Notice of Material Connection: I received a copy of this book from Paraclete Press in exchange for my honest review.


The Twisted Sisters of Christ the Redeemer: a book review.

When we meet Rebecca Holden, she is hiding out in the back cubicle of Secure Star Insurance, near the flushing toilets. She keeps the walls up between herself and her two coworkers (Sally and Gladys). Andrew, the new HR manager arrives and discovers that there is more to Rebecca than the quiet efficient assistant in the rear cubicle[Spoiler alert, next two paragraphs ].

Book+CoverFour years earlier, Rebecca Holden used to be Sr. Rebecca Marise, a member of the strict, traditional Sisters of Christ the Redeemer (SCR), a teaching order. The order clung to the strictures of pre-Vatican II Catholicism—the nuns wore habits and never styled their hair, they kept a strict community rule, regulated by the head of their order, Mother Mary Thomas. The order is growing in size and prestige with many new recruits and the support of conservative Bishops.

Sr. Rebecca is evidently happy in her vocation, living at the mother house among other young recruits. Then an older nun has a hard attack and Sr. Rebecca finds herself transferred to remote Appalachia, to a small school and convent, far away from the structure and strictures of SCR central command.  The difference between these sisters and those at the Mother house is immediately evident to her (e.g. a looseness with the hours of prayer, personal address, divine readings, educational strategies, and the dress code). Eventually these sisters are brought into conflict with the Mother house, precipitating the circumstances in which Sr. Rebecca leaves the order.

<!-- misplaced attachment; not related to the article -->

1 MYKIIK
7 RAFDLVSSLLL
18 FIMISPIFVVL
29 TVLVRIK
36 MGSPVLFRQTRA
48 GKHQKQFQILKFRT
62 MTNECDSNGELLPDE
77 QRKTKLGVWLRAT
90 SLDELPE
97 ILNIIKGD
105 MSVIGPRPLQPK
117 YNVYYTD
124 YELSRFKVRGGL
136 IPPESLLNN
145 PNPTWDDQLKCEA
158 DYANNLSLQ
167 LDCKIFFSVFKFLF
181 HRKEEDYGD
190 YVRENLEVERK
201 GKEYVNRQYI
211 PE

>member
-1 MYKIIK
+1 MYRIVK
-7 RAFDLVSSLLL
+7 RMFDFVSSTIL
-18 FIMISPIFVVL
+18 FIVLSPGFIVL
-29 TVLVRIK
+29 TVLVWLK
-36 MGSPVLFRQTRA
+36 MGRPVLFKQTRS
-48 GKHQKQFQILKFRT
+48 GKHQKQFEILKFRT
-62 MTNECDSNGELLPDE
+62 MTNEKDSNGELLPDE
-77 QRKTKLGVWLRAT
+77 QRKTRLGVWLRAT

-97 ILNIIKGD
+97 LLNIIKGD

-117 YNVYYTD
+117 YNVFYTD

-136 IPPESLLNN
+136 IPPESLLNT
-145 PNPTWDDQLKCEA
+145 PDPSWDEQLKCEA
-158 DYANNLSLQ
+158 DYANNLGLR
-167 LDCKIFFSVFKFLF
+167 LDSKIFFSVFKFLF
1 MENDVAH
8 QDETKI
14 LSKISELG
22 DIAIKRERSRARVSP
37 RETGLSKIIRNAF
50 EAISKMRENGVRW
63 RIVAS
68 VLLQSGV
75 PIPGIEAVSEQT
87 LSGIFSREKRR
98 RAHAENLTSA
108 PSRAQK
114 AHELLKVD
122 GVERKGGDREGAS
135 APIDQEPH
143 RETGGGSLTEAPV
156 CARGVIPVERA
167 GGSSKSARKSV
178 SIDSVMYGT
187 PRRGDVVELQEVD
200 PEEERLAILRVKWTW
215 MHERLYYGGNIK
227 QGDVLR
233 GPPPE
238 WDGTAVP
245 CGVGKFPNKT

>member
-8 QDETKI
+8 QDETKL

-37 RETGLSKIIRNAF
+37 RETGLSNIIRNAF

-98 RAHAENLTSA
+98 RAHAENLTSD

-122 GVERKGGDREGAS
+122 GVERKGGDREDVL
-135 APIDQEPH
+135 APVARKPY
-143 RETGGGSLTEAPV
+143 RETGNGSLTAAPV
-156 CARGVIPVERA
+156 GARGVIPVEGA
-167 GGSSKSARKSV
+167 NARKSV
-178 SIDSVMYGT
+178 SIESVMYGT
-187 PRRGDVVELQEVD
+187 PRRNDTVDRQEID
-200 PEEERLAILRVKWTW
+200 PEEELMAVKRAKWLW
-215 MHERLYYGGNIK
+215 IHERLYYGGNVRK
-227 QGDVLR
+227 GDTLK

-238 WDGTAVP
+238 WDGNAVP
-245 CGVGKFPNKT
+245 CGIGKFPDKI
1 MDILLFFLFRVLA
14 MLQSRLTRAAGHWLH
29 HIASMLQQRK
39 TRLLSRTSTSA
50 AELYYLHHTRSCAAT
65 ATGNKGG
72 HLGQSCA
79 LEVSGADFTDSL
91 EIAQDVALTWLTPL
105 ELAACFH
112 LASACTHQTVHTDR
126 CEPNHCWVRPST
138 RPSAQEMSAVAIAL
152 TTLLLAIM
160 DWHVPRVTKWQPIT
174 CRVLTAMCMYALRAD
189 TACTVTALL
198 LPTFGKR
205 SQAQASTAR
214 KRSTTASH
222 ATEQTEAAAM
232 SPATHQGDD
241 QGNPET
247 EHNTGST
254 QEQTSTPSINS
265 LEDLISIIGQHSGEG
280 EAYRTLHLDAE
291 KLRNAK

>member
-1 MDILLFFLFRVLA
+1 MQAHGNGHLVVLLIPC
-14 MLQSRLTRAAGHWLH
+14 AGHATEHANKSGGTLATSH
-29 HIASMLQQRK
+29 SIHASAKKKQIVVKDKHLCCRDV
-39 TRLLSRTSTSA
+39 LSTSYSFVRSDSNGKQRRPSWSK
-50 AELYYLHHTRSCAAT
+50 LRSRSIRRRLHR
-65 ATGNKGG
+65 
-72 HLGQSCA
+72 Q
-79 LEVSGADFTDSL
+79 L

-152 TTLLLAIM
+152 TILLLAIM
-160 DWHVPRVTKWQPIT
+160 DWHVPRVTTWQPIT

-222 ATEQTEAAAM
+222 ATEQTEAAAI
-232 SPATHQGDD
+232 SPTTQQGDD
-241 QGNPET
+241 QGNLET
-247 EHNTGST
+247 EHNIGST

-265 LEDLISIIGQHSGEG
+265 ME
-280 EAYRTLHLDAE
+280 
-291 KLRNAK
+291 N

Linda Anne Smith, author of Terrifying Freedom, hails from somewhere near Calgary has woven a tale of terrifying freedom—what it means to pick up the pieces of life after the myth of certainty and control collapses. Her protagonist, Rebecca, leaves the order and the whole way of life she’s ever known only to feel isolated and suffer rejection from her mother. This is a story of what it means to pick up the pieces when the life of faith breaks open.

Generally, I am suspicious of fiction that is: (a) religious or (b) self published. Religious fiction tends to be too didactic, telling not showing, self-published works often suffer for lack of editorial review (there are some pretty great exceptions in both cases). Terrifying Freedom is well written. Smith’s use of religious themes serves the story. There is a message but Smith’s prose doesn’t preach. Smith did have an editor review her manuscript and the writing and production quality is excellent.